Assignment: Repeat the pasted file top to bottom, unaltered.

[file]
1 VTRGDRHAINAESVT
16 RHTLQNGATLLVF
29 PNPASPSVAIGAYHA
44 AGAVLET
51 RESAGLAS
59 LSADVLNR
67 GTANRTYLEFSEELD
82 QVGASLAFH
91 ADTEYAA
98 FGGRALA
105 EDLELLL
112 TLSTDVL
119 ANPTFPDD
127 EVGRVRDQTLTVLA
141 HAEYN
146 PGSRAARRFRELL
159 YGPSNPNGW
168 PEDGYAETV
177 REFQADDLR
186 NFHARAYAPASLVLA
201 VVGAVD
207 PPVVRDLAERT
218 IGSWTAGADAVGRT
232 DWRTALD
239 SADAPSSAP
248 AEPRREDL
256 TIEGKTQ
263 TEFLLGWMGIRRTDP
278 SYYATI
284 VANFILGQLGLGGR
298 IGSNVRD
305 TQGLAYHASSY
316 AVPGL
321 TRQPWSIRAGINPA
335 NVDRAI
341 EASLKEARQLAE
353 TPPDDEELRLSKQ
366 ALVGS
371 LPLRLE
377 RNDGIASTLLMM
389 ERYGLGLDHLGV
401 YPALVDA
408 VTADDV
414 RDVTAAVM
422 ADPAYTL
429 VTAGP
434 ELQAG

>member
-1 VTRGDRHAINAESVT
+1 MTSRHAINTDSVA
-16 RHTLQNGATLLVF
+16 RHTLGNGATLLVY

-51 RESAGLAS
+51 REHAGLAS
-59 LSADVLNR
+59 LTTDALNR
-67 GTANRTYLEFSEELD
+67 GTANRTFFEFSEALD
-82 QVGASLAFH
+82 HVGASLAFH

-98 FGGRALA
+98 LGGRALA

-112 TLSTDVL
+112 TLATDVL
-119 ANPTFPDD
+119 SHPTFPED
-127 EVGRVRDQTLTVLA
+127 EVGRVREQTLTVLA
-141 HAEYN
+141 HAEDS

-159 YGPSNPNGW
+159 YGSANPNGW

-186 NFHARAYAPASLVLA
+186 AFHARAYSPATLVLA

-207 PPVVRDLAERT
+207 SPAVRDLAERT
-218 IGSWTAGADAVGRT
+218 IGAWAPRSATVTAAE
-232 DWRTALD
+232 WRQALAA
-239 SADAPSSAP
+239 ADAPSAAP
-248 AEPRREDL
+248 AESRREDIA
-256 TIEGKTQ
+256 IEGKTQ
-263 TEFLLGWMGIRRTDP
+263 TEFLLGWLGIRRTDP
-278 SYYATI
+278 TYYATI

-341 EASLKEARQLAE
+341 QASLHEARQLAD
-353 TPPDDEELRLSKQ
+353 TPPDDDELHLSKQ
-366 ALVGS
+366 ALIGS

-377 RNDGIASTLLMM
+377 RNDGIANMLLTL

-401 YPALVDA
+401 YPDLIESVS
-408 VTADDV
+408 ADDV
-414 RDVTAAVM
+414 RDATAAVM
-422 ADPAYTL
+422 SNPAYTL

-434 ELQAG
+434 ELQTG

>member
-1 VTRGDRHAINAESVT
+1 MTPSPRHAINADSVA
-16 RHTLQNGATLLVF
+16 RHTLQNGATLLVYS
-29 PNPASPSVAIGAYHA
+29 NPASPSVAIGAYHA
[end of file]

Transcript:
1 VTRGDRHAINAESVT
16 RHTLQNGATLLVF
29 PNPASPSVAIGAYHA
44 AGAVLET
51 RESAGLAS
59 LSADVLNR
67 GTANRTYLEFSEELD
82 QVGASLAFH
91 ADTEYAA
98 FGGRALA
105 EDLELLL
112 TLSTDVL
119 ANPTFPDD
127 EVGRVRDQTLTVLA
141 HAEYN
146 PGSRAARRFRELL
159 YGPSNPNGW
168 PEDGYAETV
177 REFQADDLR
186 NFHARAYAPASLVLA
201 VVGAVD
207 PPVVRDLAERT
218 IGSWTAGADAVGRT
232 DWRTALD
239 SADAPSSAP
248 AEPRREDL
256 TIEGKTQ
263 TEFLLGWMGIRRTDP
278 SYYATI
284 VANFILGQLGLGGR
298 IGSNVRD
305 TQGLAYHASSY
316 AVPGL
321 TRQPWSIRAGINPA
335 NVDRAI
341 EASLKEARQLAE
353 TPPDDEELRLSKQ
366 ALVGS
371 LPLRLE
377 RNDGIASTLLMM
389 ERYGLGLDHLGV
401 YPALVDA
408 VTADDV
414 RDVTAAVM
422 ADPAYTL
429 VTAGP
434 ELQAG

>member
-1 VTRGDRHAINAESVT
+1 MTSRHAINTDSVA
-16 RHTLQNGATLLVF
+16 RHTLGNGATLLVY

-51 RESAGLAS
+51 REHAGLAS
-59 LSADVLNR
+59 LTTDALNR
-67 GTANRTYLEFSEELD
+67 GTANRTFFEFSEALD
-82 QVGASLAFH
+82 HVGASLAFH

-98 FGGRALA
+98 LGGRALA

-112 TLSTDVL
+112 TLATDVL
-119 ANPTFPDD
+119 SHPTFPED
-127 EVGRVRDQTLTVLA
+127 EVGRVREQTLTVLA
-141 HAEYN
+141 HAEDS

-159 YGPSNPNGW
+159 YGSANPNGW

-186 NFHARAYAPASLVLA
+186 AFHARAYSPATLVLA

-207 PPVVRDLAERT
+207 SPAVRDLAERT
-218 IGSWTAGADAVGRT
+218 IGAWAPRSATVTAAE
-232 DWRTALD
+232 WRQALAA
-239 SADAPSSAP
+239 ADAPSAAP
-248 AEPRREDL
+248 AESRREDIA
-256 TIEGKTQ
+256 IEGKTQ
-263 TEFLLGWMGIRRTDP
+263 TEFLLGWLGIRRTDP
-278 SYYATI
+278 TYYATI

-341 EASLKEARQLAE
+341 QASLHEARQLAD
-353 TPPDDEELRLSKQ
+353 TPPDDDELHLSKQ
-366 ALVGS
+366 ALIGS

-377 RNDGIASTLLMM
+377 RNDGIANMLLTL

-401 YPALVDA
+401 YPDLIESVS
-408 VTADDV
+408 ADDV
-414 RDVTAAVM
+414 RDATAAVM
-422 ADPAYTL
+422 SNPAYTL

-434 ELQAG
+434 ELQTG

>member
-1 VTRGDRHAINAESVT
+1 MTPSPRHAINADSVA
-16 RHTLQNGATLLVF
+16 RHTLQNGATLLVYS
-29 PNPASPSVAIGAYHA
+29 NPASPSVAIGAYHA